Dispossession: The Great Social Housing Swindle (2017)
‘Elephant Park’, 2017 formerly the Heygate Estate. Photograph by Matt Page.
Since its inception in the early twentieth century, the position of social housing in Britain has been transformed. Whereas in the post-war period home ownership with state support was aspirational, today it is regarded as freeloading and a target for populist contempt. Housing estates were once loci of opportunity and community, but they are now frequently described as ‘sink estates’ – wastelands, suffocating due to deprivation.
Dispossession: The Great Social Housing Swindle, directed by Paul Sng and narrated by Maxine Peake, is a new documentary film about the state of social housing in Britain. It is an ambitious project which provides a nuanced discussion of the Housing Crisis and its impact on social housing; exploring the original ambitions for state-supported housing through to the fraught relationship between individuals, the state and private companies today.
The film discusses how government policy (such as the Right to Buy Scheme in the 1980s and the 2016 Housing and Planning Act); the impact of privatisation; regeneration; the issue of so-called ‘managed decline’; and gentrification/hyper-commodification, have significantly contributed to a paradigm shift in the perception of the purpose of social housing. The impact of this social-political landscape is communicated through interviews with campaigners, politicians, academics, architects, urban planners and residents, and the film presents a cogent—if a little drawn-out—picture of the problems social housing faces.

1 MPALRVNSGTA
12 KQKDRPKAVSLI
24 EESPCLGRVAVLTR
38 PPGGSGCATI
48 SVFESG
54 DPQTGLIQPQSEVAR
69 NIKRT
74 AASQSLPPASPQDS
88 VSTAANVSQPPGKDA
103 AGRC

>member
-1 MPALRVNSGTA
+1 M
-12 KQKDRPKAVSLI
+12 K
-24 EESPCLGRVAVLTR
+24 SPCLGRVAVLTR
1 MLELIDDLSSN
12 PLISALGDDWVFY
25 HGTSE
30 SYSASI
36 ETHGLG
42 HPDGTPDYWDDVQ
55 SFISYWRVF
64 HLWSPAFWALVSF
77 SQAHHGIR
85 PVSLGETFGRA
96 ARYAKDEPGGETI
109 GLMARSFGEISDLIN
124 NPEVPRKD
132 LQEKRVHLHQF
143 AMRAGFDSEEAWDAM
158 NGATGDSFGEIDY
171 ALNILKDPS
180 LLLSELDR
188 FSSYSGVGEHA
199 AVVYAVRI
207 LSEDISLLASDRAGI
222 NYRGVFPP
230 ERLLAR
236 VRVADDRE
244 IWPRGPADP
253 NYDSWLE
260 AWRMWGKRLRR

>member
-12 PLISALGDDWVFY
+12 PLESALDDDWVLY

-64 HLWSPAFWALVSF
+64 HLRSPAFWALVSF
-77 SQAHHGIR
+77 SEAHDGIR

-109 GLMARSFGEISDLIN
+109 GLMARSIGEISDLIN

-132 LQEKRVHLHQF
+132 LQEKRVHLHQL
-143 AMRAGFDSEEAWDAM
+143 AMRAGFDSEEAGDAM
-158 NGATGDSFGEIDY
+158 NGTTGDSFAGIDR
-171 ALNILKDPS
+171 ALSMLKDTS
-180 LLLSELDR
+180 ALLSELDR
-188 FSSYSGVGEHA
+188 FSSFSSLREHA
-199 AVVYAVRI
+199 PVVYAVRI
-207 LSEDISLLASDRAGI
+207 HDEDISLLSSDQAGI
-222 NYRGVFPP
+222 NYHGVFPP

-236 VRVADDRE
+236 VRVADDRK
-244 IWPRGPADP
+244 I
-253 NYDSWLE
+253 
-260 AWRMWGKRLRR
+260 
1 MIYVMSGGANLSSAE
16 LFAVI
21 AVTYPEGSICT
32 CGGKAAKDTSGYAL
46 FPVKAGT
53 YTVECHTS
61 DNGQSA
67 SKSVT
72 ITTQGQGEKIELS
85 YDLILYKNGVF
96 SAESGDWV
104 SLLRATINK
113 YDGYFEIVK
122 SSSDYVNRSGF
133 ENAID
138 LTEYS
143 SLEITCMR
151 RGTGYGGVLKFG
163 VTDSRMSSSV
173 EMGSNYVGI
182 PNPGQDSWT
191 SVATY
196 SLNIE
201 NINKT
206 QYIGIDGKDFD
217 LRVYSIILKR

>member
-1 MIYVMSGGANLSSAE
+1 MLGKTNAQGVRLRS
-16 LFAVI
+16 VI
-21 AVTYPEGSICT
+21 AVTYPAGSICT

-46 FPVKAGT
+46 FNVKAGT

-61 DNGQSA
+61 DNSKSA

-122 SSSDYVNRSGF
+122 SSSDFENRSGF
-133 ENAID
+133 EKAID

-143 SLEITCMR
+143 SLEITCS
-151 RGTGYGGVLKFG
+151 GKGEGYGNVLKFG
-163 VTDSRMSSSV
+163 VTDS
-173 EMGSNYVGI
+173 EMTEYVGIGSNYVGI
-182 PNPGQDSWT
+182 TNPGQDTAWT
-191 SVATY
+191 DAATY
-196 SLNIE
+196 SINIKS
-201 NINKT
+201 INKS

Dispossession has no pretensions about trying to posit a solution to the Housing Crisis, but it does offer a worthwhile elaboration of the problem on a national scale. Its sophisticated balancing of the emotional responses of residents and erudite economic and sociological examination, makes it a compelling study of the politics of social housing. The film reminds us that social housing should not be regarded as a cause of the housing crisis, rather as part of the solution.
This article was first published in SEE:ONE, The Courtauldian’s printed publication. You can find the full first issue of SEE here: https://issuu.com/thecourtauldian.